How Twitter Made LinkedIn the Place for Industry Links - The UpStream

How Twitter Made LinkedIn the Place for Industry Links

posted Saturday Sep 15, 2012 by Scott Ertz

How Twitter Made LinkedIn the Place for Industry Links

You may have noticed that over the past few months that the number of #hashtags on the LinkedIn news feed has gone down markedly. This is because Twitter has, like many times in the past, revoked LinkedIn's ability to read users' Twitter posts and repost to LinkedIn. Because of this, more people are sharing directly to LinkedIn instead of letting their tweets get reposted. As always, they said they want to "provide the core Twitter user experience through a consistent set of products and tools." What that means is we don't want to help a competitor.

What Twitter did not realize was that the end result would be a lower usage of Twitter to share news, and a higher direct usage of LinkedIn. Now, while this sounds bad in sheer numbers, which it is, that is the the part that hurts Twitter. The loss of a large volume of tweets would not be unwelcome, either by Twitter or users, but only if those tweets are about your breakfast or where in your house you are. Unfortunately for Twitter, those are not the ones disappearing.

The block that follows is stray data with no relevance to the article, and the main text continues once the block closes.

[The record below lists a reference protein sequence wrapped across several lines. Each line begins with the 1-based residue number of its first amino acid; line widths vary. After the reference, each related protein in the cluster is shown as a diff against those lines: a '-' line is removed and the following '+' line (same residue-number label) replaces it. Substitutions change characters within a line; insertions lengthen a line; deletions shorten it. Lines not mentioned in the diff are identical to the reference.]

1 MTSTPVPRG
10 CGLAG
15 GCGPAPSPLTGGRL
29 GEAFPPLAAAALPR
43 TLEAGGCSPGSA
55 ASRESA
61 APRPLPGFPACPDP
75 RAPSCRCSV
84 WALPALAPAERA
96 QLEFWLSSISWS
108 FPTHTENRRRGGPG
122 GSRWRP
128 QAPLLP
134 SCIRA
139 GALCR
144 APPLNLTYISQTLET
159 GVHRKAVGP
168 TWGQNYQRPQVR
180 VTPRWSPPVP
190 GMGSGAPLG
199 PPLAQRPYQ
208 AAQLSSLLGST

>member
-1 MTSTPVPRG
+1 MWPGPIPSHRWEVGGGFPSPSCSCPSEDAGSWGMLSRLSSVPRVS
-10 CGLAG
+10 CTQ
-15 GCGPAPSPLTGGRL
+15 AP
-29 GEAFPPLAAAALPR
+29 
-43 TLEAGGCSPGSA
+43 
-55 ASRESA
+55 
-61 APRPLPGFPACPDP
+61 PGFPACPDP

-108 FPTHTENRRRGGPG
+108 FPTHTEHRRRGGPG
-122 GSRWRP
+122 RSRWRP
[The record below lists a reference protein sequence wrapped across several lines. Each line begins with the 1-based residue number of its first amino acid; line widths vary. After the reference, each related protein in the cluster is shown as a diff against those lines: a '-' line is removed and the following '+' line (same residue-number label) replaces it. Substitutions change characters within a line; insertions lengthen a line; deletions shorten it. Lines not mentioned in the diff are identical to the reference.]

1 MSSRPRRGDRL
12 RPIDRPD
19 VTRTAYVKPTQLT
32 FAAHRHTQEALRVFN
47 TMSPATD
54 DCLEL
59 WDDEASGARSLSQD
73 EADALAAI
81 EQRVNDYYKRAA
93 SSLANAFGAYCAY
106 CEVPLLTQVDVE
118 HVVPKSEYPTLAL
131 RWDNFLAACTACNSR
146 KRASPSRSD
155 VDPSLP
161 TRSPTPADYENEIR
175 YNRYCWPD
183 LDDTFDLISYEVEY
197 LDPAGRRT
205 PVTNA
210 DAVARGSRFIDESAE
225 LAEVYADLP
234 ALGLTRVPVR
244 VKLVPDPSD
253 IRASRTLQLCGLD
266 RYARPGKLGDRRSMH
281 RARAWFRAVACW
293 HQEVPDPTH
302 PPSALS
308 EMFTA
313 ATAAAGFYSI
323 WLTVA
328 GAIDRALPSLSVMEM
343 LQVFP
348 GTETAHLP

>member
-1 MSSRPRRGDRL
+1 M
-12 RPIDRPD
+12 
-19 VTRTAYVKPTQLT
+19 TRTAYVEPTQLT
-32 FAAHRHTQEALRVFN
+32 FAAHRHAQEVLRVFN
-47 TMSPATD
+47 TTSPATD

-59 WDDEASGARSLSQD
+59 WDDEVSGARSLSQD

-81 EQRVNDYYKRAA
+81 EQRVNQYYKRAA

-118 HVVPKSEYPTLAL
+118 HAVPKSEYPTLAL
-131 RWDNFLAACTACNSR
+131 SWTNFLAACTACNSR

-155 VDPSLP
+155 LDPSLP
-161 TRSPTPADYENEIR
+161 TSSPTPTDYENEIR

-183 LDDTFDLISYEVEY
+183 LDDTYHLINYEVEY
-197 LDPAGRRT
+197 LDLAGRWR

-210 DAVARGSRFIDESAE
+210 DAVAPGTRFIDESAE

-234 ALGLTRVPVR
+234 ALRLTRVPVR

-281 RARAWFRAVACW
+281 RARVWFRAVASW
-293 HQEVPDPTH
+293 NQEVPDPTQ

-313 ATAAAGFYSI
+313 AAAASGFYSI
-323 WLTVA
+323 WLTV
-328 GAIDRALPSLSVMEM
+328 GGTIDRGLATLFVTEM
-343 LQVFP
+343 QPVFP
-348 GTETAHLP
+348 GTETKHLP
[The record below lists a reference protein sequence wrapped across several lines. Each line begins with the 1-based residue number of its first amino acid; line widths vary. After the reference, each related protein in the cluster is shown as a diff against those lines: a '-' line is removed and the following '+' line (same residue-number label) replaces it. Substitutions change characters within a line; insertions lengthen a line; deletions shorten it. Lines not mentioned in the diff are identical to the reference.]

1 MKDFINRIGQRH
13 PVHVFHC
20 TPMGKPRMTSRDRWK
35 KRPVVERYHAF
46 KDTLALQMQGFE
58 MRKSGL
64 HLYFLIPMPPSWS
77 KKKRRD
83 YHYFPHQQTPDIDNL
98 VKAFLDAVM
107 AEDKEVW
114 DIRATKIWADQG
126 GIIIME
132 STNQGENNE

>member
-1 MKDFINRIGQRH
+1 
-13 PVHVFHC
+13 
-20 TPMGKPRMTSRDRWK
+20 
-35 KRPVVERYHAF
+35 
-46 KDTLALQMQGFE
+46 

Instead, users are still posting about the toilet, but have stopped sharing industry links. This is what that means to Twitter: lost revenue. Hit the break to find out how.

Twitter is made up of people you don't know reading (or mostly not reading) your random posts. Most followers on Twitter are people you do not know and have no association with. From time to time you might share an article about Bitcoin and get a lot of Bitcoin-related followers who obviously did not read the article, but mostly it is unrelated followers. LinkedIn, on the other hand, is filled entirely with people you know, or people you have done business with in some way. Because of that, articles you are interested in are more likely to be interesting to your LinkedIn friends.

Here is where it hurts Twitter - those related, known connections are more valuable to advertisers. More targeted user-generated content means easier targeted advertising for the advertisers on the network. Plus, LinkedIn profiles tend to be complete, with work history, interests and even books read. All of that data means gold to LinkedIn. Unfortunately for Twitter, the door has been opened and there is no way to close it. With time, and not much of it, Twitter will see a marked decrease in advertising dollars and LinkedIn will continue to see growth. If you are a LinkedIn stockholder, that is good news. If you have invested in Twitter, privately of course, it spells disaster. It is probably time for Twitter to reconsider their closed API rules again.


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